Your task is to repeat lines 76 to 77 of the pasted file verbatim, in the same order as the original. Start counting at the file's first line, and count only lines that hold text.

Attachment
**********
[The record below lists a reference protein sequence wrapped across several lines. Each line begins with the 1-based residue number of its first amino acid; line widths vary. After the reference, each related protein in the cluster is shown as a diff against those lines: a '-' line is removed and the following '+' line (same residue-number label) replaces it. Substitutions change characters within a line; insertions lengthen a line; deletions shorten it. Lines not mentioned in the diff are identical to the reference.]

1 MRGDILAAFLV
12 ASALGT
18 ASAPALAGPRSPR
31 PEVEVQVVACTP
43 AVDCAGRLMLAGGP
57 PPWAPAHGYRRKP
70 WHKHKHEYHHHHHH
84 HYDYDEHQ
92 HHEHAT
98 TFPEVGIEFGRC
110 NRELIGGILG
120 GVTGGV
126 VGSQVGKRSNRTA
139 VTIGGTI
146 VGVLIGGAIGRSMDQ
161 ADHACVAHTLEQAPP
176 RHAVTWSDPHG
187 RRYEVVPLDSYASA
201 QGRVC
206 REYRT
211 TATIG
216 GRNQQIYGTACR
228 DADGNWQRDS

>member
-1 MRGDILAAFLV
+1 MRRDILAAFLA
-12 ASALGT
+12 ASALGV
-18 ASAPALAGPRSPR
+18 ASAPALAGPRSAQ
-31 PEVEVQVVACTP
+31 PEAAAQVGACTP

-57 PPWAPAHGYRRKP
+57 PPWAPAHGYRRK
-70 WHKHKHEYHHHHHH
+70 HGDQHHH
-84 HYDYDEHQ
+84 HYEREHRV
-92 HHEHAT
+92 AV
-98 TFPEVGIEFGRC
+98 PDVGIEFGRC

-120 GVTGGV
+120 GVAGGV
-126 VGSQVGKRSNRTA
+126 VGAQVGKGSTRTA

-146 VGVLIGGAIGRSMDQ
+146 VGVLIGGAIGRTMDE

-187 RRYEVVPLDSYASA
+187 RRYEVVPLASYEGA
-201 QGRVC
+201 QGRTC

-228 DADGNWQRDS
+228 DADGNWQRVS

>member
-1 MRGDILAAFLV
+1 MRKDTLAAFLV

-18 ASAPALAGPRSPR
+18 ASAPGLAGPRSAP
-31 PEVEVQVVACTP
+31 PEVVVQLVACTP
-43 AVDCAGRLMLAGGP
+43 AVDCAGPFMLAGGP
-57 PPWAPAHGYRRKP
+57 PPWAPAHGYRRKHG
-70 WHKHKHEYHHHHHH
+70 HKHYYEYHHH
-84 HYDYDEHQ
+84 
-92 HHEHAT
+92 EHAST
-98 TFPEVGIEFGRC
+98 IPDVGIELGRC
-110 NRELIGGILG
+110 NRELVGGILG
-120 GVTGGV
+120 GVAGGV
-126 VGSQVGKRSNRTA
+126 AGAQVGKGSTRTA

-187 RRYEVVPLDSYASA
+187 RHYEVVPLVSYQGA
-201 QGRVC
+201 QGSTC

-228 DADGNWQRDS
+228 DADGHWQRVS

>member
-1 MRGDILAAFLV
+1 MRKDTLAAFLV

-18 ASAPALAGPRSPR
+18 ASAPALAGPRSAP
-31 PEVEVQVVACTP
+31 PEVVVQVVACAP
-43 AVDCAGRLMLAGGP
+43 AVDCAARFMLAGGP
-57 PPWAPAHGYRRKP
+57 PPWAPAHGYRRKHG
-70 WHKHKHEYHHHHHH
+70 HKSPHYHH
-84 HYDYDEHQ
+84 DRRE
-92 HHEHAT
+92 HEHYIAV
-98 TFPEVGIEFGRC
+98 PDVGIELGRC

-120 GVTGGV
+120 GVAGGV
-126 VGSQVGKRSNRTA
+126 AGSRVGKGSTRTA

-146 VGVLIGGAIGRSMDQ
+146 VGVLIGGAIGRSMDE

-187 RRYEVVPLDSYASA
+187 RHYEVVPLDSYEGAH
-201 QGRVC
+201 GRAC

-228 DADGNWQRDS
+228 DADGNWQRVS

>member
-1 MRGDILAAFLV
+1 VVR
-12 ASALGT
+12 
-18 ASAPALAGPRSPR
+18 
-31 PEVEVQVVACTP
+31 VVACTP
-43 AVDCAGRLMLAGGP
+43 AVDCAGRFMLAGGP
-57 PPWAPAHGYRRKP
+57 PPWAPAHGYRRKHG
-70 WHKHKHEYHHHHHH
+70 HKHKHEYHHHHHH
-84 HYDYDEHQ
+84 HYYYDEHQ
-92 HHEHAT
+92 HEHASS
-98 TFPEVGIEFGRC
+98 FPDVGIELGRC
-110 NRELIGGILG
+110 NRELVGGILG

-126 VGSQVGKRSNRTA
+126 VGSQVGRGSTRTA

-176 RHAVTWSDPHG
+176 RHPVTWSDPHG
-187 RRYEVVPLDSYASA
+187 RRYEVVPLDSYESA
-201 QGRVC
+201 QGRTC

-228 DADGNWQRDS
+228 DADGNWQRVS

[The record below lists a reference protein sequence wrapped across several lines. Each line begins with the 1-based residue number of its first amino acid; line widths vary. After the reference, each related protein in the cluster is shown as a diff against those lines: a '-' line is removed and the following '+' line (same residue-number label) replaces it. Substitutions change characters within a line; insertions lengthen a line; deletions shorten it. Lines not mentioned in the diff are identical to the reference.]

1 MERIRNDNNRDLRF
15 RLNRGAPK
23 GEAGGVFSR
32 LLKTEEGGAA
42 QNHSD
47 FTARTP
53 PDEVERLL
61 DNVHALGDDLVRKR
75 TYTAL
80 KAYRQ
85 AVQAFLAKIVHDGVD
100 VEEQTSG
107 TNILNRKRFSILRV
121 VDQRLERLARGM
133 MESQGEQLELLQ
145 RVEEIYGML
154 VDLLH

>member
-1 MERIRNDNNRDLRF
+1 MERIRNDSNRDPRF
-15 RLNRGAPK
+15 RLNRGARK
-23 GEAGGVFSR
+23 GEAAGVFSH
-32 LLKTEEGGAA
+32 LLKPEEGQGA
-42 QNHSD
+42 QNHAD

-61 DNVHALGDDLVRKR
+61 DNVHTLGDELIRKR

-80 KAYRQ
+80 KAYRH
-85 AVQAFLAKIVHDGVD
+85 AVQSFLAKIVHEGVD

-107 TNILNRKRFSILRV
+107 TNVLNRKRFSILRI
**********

+110 NRELVGGILG
-120 GVTGGV